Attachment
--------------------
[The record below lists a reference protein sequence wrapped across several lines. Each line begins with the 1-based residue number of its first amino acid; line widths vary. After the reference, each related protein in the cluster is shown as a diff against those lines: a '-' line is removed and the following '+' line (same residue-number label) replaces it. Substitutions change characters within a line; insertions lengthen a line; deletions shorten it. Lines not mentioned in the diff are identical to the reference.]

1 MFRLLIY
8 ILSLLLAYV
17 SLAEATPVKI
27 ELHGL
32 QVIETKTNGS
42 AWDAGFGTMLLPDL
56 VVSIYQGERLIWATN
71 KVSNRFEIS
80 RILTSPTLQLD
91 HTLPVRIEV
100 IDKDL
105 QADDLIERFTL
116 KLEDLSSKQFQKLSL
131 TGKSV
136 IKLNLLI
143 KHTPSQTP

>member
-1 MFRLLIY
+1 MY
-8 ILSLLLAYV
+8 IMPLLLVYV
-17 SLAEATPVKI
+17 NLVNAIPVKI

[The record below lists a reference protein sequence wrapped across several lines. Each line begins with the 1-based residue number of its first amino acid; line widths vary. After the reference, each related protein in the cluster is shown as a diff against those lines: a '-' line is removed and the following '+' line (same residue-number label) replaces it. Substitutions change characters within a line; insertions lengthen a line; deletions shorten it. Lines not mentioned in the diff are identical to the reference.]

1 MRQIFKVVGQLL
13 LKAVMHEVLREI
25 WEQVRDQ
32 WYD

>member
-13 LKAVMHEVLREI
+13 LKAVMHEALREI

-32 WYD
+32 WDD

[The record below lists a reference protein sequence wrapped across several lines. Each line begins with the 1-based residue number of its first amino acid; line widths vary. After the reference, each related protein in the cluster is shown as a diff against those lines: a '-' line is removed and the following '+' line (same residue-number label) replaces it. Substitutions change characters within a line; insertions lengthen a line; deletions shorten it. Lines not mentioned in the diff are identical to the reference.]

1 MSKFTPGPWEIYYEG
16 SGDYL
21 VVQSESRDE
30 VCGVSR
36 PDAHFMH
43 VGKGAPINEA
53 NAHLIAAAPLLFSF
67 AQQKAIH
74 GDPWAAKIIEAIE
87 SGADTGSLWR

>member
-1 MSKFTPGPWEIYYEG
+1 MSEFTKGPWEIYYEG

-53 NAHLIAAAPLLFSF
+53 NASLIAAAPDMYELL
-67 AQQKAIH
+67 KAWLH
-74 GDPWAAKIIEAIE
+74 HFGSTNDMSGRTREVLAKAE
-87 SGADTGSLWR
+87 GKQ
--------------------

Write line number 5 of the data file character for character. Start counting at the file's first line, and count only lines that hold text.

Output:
27 ELHGL